Saturday, September 4, 2010

It's going a little something like this...

We're on the road... and just arrived in Williams Lake. There are a lot of horses here. Over the past week or so I've been keeping notes and taking photographs (of course). So, here's what I have to say...

The North Coast Trail

First Day – Shuartie Bay to Cape Subtil.  We were dropped off by the Cape Scott Water Taxi, in the rain. The boat ride over from Port Hardy had been fantastic in itself, we had porpoises surfing our wake on the way over... it was amazing to look down into the water and see the animals speeding ahead of us. I managed to get a few photographs of splashes where a porpoise had just been. A couple getting picked up by the boat gave their verdict of the trail: “wet”. Crossing the slippery rocks and trying to fill out our BC Parks registration and re-fold the map in the rain was a little frustrating, as was walking off in the wrong direction for the first 10 minutes. Once we had got on track, passed the family group who came in with us for an eight day trip, and got ourselves dressed for the warm and wet conditions (gaiters, board-shorts, and rain jacket) we started making good progress. The mud was deep... real boot-losing mud. There were some treacherous wooden steps clinging to the mud in places which gave us a break from hopping around mud holes, and boardwalks over the sections of marsh-land with weird stunted forest growing in it. Later we were told that there in a surprising amount of old-growth forest on the Island (I thought the whole place had been logged). Because of the poor soil in some places, the trees are small but hundreds of years old and aren't of any interest for logging.  We met two girls who were on the last stretch of their hike, heading in the opposite direction, and who had done the route in 4 and a half days (our plan too), so we at least knew what we wanted to do was possible.

We passed by a potential camping spot of the day (probably where we should have stopped) and made our first cable-car crossing. After hauling the car back from the other side of the river and hauling ourselves and our pack back again we had both tired arms and legs. But... we carried on. Once on the coast we were hopping between tiny beaches, clambering up steep muddy slopes and lowering ourselves from trees down the other side. There was a water source marked on the map, but where was it? We crossed a dry creek. Oh dear. Fortunately we found the water source in the next and I added another 10kg to my pack, which is just what I wanted at that point. At last we reached Cape Subtil, and despite being on the end of a 10 hour day of hiking through deep mud we took in the fantastic deserted beach, and even found that there was a food cache and outhouse where we expected nothing. We set up camp, ate dinner, and started a reluctant campfire to end a long day.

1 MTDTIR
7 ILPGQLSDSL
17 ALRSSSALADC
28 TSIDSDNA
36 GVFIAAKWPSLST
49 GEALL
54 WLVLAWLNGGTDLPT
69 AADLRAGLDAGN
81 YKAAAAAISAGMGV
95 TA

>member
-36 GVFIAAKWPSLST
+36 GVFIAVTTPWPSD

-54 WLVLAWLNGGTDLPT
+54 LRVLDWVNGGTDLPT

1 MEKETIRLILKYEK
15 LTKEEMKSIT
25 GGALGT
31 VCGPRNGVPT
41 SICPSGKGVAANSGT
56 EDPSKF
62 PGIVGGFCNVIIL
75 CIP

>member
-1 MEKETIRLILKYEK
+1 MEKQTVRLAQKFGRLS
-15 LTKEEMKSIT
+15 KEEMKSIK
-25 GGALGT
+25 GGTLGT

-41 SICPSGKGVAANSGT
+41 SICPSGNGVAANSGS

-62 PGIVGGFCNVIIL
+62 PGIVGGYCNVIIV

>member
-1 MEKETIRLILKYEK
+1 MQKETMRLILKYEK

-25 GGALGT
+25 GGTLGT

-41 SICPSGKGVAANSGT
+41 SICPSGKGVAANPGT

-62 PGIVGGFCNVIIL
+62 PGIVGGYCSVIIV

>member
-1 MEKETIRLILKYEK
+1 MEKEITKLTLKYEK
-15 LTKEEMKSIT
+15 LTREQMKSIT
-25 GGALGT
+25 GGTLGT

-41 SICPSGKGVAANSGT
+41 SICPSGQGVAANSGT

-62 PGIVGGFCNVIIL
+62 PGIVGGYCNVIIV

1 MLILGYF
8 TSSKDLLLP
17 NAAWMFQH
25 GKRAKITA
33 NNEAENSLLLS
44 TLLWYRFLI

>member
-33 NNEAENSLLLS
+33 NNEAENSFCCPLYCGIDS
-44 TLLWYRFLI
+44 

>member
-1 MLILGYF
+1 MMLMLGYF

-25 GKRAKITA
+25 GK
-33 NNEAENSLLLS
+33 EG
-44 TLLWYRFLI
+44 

Second Day – Cape Subtil to Shuttleworth Bight. We were determined to have a less fearsome day of hiking, and just needed to make it to the next campsite on the trail. It happened that this was for me the best portion of the trail too. Almost all day we were hopping across tiny beach, then back into the forest, climbing over logs... onto the rocks, looking in rock-pools, and back into the forest again. Our easy day still took around 6 hours, but that felt like nothing compared to Day 1. The campsite was hidden away in the trees so we set ourselves up a clothes drying and cooking area on the beach before we retired into the forest fr the night. We kept a look-out for whales swimming by, but they must have all been hiding. We did get a great sunset with the silhouette of a fishing boat... one of the only signs of other people we had seen since the first morning.

Third Day – Shuttleworth Bight to Nissen Bight. Whilst nothing compared to our first day, this was another long one. Very long beaches... some of which were a strange spongy (and smelly) mixture of dead seaweed mixed up with pebbles. The beach markers for the trail were all old buoys, broken free from their anchors and hug in the trees to mark the entry and ext to the beaches. Most of the other human detritus washed up on the beaches was fishing related too... which somehow seemed more appealing that the usual beach junk. Of course there were logs too. When I first came to BC I was amazed by the size and number of logs on the beaches, but now I couldn't imagine it without them. I love finding logs with old holes bored in them, and rusty staples and chains attached. I got to take some photographs of rusty metal, which is a beautiful thing (to me at least).